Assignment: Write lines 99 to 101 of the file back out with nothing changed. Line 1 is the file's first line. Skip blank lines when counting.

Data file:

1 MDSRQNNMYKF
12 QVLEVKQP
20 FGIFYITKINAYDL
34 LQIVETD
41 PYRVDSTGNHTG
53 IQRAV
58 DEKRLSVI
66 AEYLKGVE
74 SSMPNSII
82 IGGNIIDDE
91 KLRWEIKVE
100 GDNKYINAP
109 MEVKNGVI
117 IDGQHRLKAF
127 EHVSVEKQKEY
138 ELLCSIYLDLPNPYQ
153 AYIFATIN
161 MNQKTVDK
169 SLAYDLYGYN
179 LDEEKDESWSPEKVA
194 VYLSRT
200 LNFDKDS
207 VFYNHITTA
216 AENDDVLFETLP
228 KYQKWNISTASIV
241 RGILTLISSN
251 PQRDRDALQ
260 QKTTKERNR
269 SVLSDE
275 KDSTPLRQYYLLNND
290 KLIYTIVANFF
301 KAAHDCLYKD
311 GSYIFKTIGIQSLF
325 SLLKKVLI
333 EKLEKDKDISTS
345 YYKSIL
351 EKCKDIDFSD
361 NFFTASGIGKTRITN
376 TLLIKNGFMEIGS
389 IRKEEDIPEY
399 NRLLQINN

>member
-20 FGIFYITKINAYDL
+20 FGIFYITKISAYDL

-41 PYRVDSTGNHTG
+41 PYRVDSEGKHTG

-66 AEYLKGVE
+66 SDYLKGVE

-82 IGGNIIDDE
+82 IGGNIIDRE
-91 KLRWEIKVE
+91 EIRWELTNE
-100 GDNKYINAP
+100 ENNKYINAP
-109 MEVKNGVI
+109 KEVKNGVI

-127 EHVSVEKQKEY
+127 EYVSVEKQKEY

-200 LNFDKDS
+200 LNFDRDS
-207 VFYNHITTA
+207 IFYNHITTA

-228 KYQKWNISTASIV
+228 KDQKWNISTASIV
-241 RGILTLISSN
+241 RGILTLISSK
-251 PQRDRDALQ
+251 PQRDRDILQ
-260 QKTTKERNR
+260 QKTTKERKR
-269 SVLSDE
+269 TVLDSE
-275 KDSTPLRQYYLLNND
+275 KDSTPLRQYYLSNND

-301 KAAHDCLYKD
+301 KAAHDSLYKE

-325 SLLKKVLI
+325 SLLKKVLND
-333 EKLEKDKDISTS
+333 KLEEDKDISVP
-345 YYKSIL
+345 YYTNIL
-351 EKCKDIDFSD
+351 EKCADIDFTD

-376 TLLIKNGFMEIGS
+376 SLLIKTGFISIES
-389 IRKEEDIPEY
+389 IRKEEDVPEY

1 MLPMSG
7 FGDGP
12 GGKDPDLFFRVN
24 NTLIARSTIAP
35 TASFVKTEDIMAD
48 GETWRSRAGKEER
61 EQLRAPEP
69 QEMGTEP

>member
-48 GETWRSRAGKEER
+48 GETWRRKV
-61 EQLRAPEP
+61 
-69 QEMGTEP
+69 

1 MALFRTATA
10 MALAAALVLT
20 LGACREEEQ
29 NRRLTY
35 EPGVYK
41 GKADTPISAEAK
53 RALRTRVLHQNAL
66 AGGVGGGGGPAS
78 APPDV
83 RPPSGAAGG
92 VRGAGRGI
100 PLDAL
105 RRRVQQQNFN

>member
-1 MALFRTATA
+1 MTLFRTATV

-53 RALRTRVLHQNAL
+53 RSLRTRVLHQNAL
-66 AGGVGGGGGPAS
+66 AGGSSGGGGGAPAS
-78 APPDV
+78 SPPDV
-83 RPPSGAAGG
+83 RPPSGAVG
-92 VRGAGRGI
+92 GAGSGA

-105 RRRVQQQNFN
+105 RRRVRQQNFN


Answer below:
+48 GETWRRKV
-61 EQLRAPEP
+61 